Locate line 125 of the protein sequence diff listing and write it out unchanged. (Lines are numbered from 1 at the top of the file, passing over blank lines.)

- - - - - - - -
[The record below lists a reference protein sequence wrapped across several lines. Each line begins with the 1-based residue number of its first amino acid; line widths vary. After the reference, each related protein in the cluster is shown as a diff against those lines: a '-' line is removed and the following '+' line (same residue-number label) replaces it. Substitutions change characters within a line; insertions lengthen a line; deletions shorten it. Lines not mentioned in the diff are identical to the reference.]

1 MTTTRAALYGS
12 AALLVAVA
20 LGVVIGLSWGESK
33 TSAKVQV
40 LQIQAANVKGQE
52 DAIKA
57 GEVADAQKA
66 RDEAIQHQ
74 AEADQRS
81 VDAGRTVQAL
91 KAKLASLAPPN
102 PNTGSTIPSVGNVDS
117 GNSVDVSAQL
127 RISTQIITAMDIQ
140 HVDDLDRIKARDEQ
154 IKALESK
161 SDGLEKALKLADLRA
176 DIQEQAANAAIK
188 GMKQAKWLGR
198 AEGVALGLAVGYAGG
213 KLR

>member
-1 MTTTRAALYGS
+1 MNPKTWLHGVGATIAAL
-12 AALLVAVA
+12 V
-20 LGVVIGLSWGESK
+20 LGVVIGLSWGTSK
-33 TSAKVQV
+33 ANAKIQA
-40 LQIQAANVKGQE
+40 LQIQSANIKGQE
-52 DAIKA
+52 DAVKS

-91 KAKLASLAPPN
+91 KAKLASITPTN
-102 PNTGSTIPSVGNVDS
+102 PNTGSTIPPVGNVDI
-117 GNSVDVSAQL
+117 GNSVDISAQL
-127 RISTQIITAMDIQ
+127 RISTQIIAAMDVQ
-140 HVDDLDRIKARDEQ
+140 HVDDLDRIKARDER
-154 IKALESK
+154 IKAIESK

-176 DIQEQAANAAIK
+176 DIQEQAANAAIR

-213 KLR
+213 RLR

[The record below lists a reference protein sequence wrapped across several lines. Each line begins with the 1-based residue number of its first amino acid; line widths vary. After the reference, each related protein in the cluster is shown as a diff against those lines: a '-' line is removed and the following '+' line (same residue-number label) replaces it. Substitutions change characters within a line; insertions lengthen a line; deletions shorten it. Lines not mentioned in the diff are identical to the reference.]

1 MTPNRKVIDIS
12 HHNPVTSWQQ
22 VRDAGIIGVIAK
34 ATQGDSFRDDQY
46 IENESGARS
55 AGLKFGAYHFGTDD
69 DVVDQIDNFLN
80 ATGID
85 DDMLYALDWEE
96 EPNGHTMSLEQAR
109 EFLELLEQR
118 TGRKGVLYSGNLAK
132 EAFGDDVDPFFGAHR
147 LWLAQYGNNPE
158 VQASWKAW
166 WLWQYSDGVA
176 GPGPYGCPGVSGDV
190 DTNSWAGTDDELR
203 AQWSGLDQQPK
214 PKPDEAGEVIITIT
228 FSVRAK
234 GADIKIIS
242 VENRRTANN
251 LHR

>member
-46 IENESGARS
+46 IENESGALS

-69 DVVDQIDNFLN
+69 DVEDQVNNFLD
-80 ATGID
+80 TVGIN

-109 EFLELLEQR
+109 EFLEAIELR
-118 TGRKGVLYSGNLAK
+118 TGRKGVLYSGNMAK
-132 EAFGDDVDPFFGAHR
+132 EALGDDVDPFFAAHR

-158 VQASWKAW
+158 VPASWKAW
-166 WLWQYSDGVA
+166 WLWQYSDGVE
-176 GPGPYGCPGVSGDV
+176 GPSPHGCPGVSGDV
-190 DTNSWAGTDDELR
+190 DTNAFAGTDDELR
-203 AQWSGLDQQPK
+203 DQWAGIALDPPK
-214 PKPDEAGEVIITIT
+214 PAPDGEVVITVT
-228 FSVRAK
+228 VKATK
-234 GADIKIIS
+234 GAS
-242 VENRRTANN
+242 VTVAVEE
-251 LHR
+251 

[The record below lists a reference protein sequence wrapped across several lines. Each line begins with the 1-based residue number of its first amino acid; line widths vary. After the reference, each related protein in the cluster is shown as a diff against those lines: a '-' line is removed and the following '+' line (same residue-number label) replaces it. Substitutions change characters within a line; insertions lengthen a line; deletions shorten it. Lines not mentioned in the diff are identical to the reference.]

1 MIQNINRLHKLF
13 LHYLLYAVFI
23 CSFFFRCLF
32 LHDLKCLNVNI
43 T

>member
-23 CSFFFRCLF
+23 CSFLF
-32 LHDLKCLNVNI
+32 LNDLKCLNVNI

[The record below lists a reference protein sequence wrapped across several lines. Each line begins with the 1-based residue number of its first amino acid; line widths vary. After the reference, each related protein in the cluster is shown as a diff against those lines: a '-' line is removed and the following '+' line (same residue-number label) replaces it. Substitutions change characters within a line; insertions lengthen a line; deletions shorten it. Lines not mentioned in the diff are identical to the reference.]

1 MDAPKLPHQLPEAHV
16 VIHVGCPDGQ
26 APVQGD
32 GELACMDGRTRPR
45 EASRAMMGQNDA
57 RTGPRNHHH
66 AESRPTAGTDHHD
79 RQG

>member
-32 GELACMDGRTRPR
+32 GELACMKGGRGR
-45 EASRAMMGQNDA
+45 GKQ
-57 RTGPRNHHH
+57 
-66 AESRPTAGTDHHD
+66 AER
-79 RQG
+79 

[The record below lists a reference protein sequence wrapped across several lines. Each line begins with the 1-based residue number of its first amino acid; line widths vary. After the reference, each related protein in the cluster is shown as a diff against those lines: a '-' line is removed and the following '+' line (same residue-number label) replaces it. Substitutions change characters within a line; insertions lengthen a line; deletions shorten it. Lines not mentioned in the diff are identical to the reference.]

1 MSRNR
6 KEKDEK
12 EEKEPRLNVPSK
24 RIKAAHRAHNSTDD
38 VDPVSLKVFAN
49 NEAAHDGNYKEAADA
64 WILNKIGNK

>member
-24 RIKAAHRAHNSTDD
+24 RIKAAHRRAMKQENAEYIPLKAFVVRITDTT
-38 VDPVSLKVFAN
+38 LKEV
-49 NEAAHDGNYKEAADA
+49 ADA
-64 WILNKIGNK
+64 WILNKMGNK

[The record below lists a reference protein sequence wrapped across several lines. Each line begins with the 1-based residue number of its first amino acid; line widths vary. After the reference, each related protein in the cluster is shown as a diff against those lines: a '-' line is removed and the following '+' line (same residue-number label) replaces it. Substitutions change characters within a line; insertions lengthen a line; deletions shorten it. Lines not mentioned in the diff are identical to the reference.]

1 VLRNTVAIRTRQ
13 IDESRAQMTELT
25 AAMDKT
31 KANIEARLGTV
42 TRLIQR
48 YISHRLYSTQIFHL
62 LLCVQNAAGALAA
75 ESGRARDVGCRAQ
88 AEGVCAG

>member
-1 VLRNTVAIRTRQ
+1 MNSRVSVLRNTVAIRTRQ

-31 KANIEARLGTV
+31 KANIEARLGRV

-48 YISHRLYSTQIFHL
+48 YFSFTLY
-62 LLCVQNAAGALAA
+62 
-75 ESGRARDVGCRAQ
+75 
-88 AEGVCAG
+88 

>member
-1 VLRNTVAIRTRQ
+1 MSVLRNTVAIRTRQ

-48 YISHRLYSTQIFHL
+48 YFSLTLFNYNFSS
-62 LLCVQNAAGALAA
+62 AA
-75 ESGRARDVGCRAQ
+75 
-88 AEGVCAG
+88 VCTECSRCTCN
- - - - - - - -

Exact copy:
32 GELACMDGRTRPR